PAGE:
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Mexican yields widen as Banxico sees no urgency for easing

July 6, 2017

The Mexican curve bear flattened amid the market’s hawkish take on Banxico’s minutes.

With information available until 6:30pm Brasilia time

Highlights

  • The Mexican curve bear flattened amid the market’s hawkish take on Banxico’s minutes (see Macro Backdrop). In TIIE swaps, the 2-year widened 9bps to 7.02% and the 10-year increased 4bps to 7.28%. The curve implies 65-85bps in rate cuts for next year (pending on term-premium assumption). Real rates also went up as the Jun-19 increased 3bps to 3.17%. The MXN is trading 0.25% stronger to 18.26/USD.
  • Elsewhere, currencies were mixed. The CLP was broadly stable at 665.75/USD (+0.02%). Then, the COP depreciated 0.32% to 3,094.68/USD and the BRL posted losses of 0.28% to 3.2984/USD.

Macro Backdrop

BRAZIL
  • According to Anfavea, auto production reached 212k in June, below our forecasts (221k). May production was revised upward to 251k from 237k in the first release. We estimate auto production fell 5.3% mom/sa in June following a 15.9% increase in the previous month. Despite the seasonally adjusted decline, the result is not a clear signal that the sector performance was already affected by the recent increase in political uncertainty, given the strong increase in May and the high volatility in the monthly series. Along with other economic activity indicators (such as energy consumption, imports and capacity utilization) our preliminary forecast for industrial production in June is -0.8% mom/sa. Also, the production breakdown shows the decline was driven by light vehicles (-9.7%), while trucks and buses rose 3%, up for the fifth consecutive month. Exports rose 0.3% mom/sa and 49.8% yoy, while domestic sales rose 2.8% mom/sa and 13.5% yoy over the same period. The strong year-over-year figures highlight the improvement from 1H16, yet the sector activity level remains well below 2011-2013. Inventories remain at low levels, not only in absolute terms but also relative to sales. Finally, employment in the auto sector fell to 121.6k in June from 121.9k in the revised May figure. The strong gain in employment shown in the previous release for May was erased in revision.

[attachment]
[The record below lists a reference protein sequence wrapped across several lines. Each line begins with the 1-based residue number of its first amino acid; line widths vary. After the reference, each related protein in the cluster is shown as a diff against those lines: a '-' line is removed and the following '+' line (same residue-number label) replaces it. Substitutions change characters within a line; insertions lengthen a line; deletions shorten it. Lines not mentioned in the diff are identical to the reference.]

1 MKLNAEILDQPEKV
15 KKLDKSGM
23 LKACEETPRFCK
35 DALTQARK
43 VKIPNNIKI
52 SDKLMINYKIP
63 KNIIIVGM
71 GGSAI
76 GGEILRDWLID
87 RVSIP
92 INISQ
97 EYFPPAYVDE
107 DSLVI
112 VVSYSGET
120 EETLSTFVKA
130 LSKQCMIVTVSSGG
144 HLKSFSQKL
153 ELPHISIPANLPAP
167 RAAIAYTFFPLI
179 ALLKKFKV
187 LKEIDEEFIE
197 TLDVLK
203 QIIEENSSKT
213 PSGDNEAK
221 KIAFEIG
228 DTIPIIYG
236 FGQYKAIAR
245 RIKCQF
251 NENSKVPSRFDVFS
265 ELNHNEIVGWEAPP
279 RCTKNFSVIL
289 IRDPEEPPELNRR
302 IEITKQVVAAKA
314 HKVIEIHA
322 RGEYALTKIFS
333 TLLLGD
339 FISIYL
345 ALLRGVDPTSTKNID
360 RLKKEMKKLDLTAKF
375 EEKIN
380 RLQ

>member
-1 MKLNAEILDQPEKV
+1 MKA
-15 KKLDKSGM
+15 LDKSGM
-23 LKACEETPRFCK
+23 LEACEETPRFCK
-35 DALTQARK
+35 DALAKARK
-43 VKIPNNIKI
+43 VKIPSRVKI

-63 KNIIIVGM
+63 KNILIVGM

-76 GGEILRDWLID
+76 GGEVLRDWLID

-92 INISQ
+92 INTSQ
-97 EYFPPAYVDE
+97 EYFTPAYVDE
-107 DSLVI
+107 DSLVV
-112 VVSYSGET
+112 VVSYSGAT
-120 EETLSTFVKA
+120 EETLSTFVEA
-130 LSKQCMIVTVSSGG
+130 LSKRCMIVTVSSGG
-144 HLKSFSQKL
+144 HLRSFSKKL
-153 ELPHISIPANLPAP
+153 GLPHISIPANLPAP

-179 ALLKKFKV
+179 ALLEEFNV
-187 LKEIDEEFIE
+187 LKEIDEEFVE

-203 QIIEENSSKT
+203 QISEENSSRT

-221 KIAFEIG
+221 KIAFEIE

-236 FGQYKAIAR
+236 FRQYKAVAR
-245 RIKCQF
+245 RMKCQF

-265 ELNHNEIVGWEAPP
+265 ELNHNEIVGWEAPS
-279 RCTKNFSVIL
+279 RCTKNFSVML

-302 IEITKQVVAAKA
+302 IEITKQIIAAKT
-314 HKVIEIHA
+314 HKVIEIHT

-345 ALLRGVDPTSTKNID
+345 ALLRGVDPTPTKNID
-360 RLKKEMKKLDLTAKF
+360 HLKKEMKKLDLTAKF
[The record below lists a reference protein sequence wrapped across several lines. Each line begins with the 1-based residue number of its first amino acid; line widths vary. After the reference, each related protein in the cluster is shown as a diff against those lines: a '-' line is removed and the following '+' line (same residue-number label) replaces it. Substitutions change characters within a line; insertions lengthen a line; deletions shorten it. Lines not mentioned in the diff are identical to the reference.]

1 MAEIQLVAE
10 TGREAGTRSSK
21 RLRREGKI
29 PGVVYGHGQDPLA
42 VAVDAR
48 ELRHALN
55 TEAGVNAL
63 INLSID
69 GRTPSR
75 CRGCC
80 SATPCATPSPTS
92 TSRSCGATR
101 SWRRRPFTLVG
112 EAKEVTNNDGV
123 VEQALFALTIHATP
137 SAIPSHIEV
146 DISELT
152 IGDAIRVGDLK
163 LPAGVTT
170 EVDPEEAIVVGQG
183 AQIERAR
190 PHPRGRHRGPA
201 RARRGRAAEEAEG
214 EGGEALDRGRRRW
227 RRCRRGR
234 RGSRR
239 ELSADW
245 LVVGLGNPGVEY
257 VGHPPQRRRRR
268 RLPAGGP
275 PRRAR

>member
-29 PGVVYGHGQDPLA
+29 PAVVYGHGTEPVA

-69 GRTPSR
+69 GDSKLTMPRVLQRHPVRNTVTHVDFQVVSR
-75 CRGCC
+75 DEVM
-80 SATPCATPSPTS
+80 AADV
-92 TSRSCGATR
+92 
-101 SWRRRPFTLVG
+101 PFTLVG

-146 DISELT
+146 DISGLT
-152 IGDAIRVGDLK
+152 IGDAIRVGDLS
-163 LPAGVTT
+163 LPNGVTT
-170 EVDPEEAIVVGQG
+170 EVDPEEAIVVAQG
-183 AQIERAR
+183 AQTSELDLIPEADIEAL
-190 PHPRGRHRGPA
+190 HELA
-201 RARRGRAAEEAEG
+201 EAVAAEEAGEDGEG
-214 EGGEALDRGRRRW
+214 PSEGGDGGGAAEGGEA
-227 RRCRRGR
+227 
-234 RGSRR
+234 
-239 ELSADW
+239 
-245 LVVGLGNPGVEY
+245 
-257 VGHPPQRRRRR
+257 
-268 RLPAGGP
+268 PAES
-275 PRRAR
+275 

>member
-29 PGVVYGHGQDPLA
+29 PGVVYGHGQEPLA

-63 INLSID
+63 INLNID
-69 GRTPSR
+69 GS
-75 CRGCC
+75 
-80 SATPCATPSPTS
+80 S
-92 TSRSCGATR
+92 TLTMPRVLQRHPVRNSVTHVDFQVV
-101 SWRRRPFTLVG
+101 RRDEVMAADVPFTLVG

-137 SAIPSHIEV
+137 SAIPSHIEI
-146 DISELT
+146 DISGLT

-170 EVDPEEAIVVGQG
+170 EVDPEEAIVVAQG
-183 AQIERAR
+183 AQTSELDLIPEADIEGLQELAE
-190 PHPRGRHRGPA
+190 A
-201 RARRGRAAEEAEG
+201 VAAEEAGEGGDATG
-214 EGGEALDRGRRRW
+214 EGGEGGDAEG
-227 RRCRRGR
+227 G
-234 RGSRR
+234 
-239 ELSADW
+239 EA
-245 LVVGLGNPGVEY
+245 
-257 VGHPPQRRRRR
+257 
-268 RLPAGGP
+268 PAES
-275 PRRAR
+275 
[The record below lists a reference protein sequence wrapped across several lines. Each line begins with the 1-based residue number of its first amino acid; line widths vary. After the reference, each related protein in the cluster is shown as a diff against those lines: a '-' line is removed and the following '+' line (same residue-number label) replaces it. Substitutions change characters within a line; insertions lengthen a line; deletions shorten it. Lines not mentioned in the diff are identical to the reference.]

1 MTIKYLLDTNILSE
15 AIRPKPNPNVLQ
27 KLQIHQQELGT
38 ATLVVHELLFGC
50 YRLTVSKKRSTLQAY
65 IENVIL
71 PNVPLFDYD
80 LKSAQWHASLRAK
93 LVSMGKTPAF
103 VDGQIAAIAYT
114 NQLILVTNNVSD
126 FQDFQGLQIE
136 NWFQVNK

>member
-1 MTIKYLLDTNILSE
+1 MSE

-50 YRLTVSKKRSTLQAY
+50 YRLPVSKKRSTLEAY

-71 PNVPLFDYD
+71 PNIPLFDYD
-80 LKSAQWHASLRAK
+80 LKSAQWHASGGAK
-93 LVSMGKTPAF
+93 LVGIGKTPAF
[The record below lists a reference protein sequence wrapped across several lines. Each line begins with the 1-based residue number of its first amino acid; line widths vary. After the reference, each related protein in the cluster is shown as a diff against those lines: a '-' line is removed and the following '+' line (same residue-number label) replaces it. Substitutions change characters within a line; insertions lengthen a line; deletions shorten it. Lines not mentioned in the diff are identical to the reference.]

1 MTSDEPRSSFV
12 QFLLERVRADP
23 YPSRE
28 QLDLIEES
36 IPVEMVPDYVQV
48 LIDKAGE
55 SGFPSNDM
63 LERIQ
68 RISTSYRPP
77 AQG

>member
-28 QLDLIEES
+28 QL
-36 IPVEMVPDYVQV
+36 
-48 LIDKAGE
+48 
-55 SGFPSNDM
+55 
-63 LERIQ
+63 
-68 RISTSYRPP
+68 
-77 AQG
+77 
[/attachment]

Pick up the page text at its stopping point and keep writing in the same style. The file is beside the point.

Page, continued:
• Why the spending ceiling won’t be a problem next year? Estadão newspaper recently reported that investors are worried with the possibility that the constitutional spending ceiling is breached by 2018. We see problems to comply with the ceiling starting only in 2019 if no measure is taken whatsoever. Also, we highlight that concerns could be postponed by around two years if the government manages to approve the end of the annual bonus (which also usually comes out on the media as being studied, but needs a constitutional amendment to be implemented) and of the payroll tax exemption (which is already being discussed – at least partially – in Congress by an ordinary law) in the meantime. From 2021, complying with the ceiling becomes harder and needs a deep reform in public primary expenditure. Full Report Below
MEXICO
  • The minutes of the most recent policy rate decision in Mexico confirmed the message in the statement: the bar for additional rate hikes is high, but new rate increases are not completely off the table given the still challenging environment for inflation. When discussing future policy decisions, the majority of members - who opted to include in the statement that the 7% policy rate level is consistent with bringing inflation to the target (signaling that the cycle is likely over) - thinks there is room to “pause” in the cycle (which is much weaker wording than “end of the cycle”) given that inflation is evolving in line with forecasts. This suggests, to us, that the majority would be open for new rate increases depending on inflation deviations from the path projected in the most recent inflation report. It is interesting to note that even the board member who voted to keep the policy rate on-hold mentioned the possibility of new rate increases and commented that it could be difficult to implement the rate cuts that markets are expecting for 2018 considering the uncertainties associated with the presidential elections next year. 
  • Our base-case scenario is that Banxico will take a cautious approach, amid Fed rate hikes and uncertainty over presidential elections next year, so the board will likely remain on-hold for long. All-in, by reading the minutes it seems that there is no appetite for rate cuts in the near-term, and we cannot completely rule out additional rate hikes (but that would require more meaningful deviations of inflation from the path projected by the central bank). Overall, our take is that given that policymakers do not see the current real interest rate level as tight and considering that we expect the economy to be growing at a decent pace in early 2018, there would be no urgency for monetary easing. We see rate cuts starting only in the second half of next year. Full Report